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Exchange-Traded Funds vs. Mutual Funds

By Jane Young, CFP, EA

There are many similarities between exchange-traded funds (ETFs) and mutual funds. They both provide a vehicle to simplify investing and reduce risk, by pooling individual securities in a single fund which is professionally managed. You do not have to select individual securities to build your investment portfolio. ETFs and mutual funds provide a diversified portfolio without buying hundreds of individual securities. The funds can offer a wide variety of assets in various markets, industry sectors, regions, and asset classes. 

One significant difference between ETFs and mutual funds is how they are traded. ETFs trade like stocks, the market price of the ETF changes throughout the day and the price depends on when you buy or sell shares. The price may be less than the Net Asset Value (NAV) for less actively traded ETFs. Mutual fund trades are executed at the end of the day, after the major U.S. exchanges have closed. The price represents the NAV at the end of the day and is the same for all investors who placed a trade during the day. 

Mutual funds are bought and sold directly from mutual fund companies or brokerage firms that sell the fund. ETFs are traded on stock exchanges. Similar to individual stocks, with ETFs you can utilize advanced trading techniques including buying on margin, and placing limit or stop-loss orders.  ETFs are generally traded as whole shares and do not have minimums.  Mutual funds are usually traded as a fixed dollar amount and commonly have a minimum initial investment.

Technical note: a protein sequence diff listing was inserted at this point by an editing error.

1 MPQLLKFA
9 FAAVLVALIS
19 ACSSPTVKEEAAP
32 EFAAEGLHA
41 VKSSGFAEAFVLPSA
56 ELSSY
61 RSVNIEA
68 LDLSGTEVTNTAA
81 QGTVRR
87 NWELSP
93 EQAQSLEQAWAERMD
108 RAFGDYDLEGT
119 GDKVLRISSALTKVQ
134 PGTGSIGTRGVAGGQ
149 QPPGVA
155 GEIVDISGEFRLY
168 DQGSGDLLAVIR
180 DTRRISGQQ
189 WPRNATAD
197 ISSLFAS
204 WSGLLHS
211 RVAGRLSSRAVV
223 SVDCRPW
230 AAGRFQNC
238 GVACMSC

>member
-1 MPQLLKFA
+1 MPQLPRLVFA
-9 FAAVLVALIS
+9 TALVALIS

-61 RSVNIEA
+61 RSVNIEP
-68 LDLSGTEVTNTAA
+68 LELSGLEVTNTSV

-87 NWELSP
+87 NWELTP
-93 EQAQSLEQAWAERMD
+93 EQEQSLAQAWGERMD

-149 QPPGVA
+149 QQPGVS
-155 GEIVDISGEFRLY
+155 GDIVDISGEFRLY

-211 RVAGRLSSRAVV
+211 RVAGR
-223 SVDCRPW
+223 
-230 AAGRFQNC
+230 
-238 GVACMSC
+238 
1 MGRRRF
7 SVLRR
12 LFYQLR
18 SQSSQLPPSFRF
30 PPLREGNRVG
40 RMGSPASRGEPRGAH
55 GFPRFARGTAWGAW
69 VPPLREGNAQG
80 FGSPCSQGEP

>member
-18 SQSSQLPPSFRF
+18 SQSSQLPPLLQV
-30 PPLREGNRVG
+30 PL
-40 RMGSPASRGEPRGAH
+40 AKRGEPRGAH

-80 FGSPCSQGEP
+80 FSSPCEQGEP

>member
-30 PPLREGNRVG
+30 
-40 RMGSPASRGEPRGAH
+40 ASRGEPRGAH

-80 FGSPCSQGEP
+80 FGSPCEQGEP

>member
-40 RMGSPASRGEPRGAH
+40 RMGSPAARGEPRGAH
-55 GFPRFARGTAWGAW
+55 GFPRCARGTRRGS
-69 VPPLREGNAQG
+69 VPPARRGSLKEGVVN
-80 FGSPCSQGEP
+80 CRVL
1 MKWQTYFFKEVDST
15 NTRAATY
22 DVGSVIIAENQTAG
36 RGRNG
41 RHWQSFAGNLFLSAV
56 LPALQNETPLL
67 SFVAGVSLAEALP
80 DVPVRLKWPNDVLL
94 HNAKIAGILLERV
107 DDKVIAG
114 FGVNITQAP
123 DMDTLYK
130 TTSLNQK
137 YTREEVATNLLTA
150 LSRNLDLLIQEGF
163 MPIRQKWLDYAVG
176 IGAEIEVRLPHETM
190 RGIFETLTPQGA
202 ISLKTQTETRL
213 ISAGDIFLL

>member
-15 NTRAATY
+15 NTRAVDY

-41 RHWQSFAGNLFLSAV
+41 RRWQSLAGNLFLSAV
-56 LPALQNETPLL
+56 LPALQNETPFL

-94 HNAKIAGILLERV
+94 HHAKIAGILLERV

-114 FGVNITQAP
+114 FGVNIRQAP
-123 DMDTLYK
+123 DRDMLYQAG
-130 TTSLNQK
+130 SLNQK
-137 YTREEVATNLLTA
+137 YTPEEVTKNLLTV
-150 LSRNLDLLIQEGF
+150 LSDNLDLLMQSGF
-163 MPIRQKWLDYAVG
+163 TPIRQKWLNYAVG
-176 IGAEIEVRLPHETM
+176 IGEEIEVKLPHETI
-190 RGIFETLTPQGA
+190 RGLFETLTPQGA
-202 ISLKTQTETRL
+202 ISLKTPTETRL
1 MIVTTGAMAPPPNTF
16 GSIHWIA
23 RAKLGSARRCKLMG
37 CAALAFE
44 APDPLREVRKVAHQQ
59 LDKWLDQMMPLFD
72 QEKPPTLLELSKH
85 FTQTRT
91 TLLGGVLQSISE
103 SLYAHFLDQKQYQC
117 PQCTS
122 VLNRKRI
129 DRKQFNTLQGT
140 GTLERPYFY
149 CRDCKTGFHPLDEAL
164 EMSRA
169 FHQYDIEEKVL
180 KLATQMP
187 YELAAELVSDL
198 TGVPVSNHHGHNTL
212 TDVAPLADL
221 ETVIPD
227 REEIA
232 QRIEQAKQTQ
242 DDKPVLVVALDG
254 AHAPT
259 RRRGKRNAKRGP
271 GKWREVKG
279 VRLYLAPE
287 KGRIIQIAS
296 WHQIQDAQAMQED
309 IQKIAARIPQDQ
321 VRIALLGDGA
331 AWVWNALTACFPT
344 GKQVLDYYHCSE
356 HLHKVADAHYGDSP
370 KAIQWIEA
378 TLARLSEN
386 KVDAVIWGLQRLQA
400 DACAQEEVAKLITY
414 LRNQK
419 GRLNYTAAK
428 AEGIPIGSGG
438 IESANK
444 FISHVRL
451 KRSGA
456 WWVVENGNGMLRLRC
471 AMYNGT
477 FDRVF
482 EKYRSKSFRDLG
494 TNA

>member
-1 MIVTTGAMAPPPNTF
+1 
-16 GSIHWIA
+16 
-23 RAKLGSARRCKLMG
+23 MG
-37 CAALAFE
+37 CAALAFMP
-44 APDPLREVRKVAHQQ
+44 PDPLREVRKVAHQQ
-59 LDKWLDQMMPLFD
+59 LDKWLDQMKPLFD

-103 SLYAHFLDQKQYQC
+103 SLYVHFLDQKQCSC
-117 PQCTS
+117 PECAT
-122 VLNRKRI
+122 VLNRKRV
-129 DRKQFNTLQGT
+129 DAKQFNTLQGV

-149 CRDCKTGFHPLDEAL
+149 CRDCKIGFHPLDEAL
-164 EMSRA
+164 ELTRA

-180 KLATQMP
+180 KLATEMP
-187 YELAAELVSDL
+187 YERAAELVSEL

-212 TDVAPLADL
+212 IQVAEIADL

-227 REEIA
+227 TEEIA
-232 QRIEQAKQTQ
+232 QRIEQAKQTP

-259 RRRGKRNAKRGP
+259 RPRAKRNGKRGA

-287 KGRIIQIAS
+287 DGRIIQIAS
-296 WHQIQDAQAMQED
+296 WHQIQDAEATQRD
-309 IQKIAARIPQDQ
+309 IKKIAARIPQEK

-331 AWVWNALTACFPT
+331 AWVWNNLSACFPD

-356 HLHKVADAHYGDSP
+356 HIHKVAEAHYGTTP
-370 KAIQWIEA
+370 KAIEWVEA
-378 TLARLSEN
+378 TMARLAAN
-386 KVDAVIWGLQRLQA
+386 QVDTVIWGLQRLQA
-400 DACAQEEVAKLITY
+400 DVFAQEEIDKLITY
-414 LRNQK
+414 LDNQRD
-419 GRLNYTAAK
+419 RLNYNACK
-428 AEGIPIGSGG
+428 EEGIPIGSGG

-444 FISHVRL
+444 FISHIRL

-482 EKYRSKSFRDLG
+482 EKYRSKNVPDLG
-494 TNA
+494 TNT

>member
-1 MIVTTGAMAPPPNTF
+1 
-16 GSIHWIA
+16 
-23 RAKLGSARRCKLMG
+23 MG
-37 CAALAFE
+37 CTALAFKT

Most ETFs are passively managed where the holdings and performance are pegged to an index. Mutual funds are available as active and passive funds. In active funds the securities are selected by a fund manager with the intention of beating the benchmark index. ETFs usually have a slightly lower expense ratio and are more tax efficient. They generally have less turnover and lower trading costs.

ETFs provide more control over tax liability. Capital gains on securities sold within an ETF are not recognized until you sell the ETF. The ability to control when capital gains are recognized makes ETFs especially beneficial in non-retirement accounts where taxes on capital gains must be reported and paid every year.

With mutual funds the investor incurs a tax liability at the time a security is sold at a gain, within the fund. An investor must pay taxes on gains from trades made within the fund, even though the fund was not sold and even if the fund reports a loss for the year.

Mutual funds are usually a better choice for systematic investments because you can purchase a set dollar amount at regular intervals (dollar cost averaging). They may also be beneficial in tax advantaged accounts such as IRAs and 401k plans. Mutual funds have historically been your best option for actively traded funds. However, the range of options available in ETFs is expanding every day.